A Land and a Culture: Why I Love Eritrea
by Hanna Eyobed, age 15
If it is true, that home is where the heart is, then Eritrea is my rightful home. Eritrea is located on the Horn of Africa, along the Red Sea, and it neighbors Ethiopia, Djibouti, and Sudan. Eritrea became a sovereign country only in 1993, after a 30-year war for independence.
When referring to incredible places, many people tend to speak of big bustling cities or spectacular landscapes. I think of the interconnected community, the unseen martyrs who fought for our independence and the beautiful traditions and sacred entities that inhabit the country. Both my parents, Asmeret and Eyobed, are from Asmara, the capital and largest city in Eritrea. So, my family’s link to our home country is strong.
When it comes to national customs, Eritrean people are known for their gratitude and care of tradition. Even with simple things, such as eating, unity is a prominent character trait. When eating, Eritreans share a big plate and incorporate different dishes into a meal that is widely known as Injera. Conversations like marriage, religion, social issues, family, and everyday lives are shared.
Back in 2016, on a trip with my family, I vividly remember the colorful cuisine of tsebhi, shiro, lentil (timtimo), among others. There was so much beauty in coming together to bless the food and be grateful for the people who shared it with us. We discussed the life that we were blessed to live. Eating in Eritrea is more than just a break from work or a forgetful moment; it is a joyful experience where you feel connected to those around you and are given time to acknowledge that.
When Americans think of coffee they think of Starbucks or an energy boost for stressful days. That is not the case in Eritrea. There, drinking coffee is more extravagant: it is a sacred ceremony where the coffee is made from scratch. In these ceremonies, guests will come over, Hambesha (bread), the Eritrean delicacy, will be served along with other snacks and possibly cake. Women are usually hosting these ceremonies as they are taught from a young age how to heat and crush the coffee beans properly. Once the beans are roasted and are smoking, the hostess will bring the pan to the guests and let them inhale it as a sign of respect and gratitude for the person who invited you. When everyone is settled down and the coffee is ready, the hostess will pour the coffee from the jebena (a coffee pot) into small cups that will be passed among the guests. As this is happening, conversations about love, loss, political events, and social interactions will fill the room. There will be laughter, sadness, prayer, and many other emotions. The coffee ceremony is a renowned occasion and is an important part of Eritrean culture.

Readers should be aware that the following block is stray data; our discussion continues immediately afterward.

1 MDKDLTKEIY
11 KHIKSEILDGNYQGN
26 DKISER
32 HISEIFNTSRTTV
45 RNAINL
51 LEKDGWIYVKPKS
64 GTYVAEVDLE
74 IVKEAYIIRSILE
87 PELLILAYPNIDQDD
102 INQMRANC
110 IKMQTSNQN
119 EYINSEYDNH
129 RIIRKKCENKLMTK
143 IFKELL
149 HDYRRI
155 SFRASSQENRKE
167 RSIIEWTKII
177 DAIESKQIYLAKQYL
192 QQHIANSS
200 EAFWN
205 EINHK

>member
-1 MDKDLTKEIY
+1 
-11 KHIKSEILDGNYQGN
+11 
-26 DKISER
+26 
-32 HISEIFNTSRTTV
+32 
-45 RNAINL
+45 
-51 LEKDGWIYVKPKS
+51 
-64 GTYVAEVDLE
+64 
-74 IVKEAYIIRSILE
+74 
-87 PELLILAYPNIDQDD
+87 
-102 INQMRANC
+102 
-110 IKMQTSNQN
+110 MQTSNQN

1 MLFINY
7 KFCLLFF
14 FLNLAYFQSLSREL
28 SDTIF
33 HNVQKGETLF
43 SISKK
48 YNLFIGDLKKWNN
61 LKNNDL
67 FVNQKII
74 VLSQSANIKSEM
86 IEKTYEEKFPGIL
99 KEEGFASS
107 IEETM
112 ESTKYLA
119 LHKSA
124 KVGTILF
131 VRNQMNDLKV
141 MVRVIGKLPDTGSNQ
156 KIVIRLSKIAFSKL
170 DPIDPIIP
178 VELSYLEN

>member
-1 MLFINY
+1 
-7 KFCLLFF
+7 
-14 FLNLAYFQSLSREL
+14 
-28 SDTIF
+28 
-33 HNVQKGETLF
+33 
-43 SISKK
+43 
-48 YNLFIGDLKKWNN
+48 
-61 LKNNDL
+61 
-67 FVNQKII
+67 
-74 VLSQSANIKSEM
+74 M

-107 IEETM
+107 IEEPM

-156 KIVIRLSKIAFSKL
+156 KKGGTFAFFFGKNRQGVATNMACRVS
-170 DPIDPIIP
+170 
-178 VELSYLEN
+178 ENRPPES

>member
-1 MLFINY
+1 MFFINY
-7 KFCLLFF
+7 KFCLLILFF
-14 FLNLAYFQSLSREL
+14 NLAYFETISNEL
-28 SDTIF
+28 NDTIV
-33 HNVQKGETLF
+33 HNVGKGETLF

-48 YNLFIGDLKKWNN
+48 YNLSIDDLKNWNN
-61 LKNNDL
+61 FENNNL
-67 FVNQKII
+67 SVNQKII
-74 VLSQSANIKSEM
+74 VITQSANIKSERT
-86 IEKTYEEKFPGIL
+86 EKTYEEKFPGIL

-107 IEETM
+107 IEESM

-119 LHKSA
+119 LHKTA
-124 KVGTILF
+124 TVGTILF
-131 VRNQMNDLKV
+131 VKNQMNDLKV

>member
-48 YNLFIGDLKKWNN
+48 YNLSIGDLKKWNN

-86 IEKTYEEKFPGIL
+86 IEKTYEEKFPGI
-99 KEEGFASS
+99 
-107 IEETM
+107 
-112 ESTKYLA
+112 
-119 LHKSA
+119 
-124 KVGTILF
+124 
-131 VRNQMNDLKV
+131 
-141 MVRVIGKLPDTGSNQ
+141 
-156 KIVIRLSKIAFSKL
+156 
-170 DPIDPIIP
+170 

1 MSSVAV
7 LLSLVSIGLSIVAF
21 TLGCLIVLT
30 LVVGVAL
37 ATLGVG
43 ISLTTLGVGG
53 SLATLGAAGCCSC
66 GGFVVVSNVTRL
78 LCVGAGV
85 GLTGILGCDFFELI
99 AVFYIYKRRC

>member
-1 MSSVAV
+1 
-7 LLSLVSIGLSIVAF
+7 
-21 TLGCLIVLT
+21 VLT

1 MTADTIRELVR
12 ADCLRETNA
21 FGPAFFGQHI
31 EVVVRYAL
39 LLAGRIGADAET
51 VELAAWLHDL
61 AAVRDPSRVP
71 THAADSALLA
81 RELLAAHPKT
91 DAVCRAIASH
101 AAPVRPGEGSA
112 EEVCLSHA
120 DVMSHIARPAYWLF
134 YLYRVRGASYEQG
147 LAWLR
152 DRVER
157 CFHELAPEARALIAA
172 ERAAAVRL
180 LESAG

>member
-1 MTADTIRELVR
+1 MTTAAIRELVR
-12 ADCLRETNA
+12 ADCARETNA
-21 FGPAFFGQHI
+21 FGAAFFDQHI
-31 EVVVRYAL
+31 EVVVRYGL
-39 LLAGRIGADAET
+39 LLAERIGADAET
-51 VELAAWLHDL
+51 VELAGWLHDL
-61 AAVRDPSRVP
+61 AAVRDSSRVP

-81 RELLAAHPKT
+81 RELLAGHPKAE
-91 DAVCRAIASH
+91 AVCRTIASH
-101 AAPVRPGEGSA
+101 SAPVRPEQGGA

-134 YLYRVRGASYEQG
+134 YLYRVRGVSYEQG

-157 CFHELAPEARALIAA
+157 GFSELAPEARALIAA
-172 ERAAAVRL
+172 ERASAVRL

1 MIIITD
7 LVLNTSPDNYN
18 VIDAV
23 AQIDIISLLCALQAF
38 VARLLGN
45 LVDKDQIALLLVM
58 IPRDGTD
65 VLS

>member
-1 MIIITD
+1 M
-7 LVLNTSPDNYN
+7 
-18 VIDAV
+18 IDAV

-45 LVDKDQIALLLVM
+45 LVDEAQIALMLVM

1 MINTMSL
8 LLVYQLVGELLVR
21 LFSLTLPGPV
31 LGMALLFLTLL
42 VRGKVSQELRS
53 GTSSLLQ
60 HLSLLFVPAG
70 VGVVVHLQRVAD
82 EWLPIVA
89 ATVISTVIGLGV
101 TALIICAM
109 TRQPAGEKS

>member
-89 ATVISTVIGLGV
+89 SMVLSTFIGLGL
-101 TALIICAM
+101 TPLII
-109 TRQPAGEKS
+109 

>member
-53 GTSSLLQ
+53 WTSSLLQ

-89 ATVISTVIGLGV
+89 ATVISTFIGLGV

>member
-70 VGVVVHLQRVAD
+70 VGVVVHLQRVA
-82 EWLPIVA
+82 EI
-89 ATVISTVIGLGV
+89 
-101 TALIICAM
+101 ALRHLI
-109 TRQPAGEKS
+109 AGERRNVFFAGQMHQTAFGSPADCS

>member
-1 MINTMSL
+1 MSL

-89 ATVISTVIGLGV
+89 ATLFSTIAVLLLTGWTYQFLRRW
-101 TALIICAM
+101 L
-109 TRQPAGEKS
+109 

Eritrea is also known for its music and interactive dancing. When speaking of the musical arts from in Eritrea, it is important to understand the heart that goes into both the composition of the music as well as the celebrations in which it is included. Because there are nine ethnic groups that reside in Eritrea, music and dance are diverse and versatile as they vary in different parts of the country.
One of the main ethnic groups, Tigrinya, are known for their dance where they bring their shoulders up and down to the beat as they move around in a circle. Dancing is a huge part of weddings, birthdays, gatherings and other celebrations. Because of how passionate people get by the end of these occasions, they are sweating and ready to rest. At times the dancing can go all night, but the passion and the spirit of the Eritrean people lives on. Some of the most popular Eritrean musicians are Berkhet Mengisteab, Tsehaytu Berakhi, and Abraham Afwerki. Some well-known American musicians from Eritrea are Nipsey Hussle, Amine, and Berhana.
In my personal experience, Eritrea is one of the most authentic and charming places I have ever been. Although I may be biased, this is a common opinion. From the sense of community to the love that goes into cooking, Eritrea can be looked upon as a haven of sorts: the differing vegetation and land, from the mountains to the Red Sea, and the nine ethnic groups. The colorful versatility of Eritrea is undeniable and anyone experiencing it, will have a full life.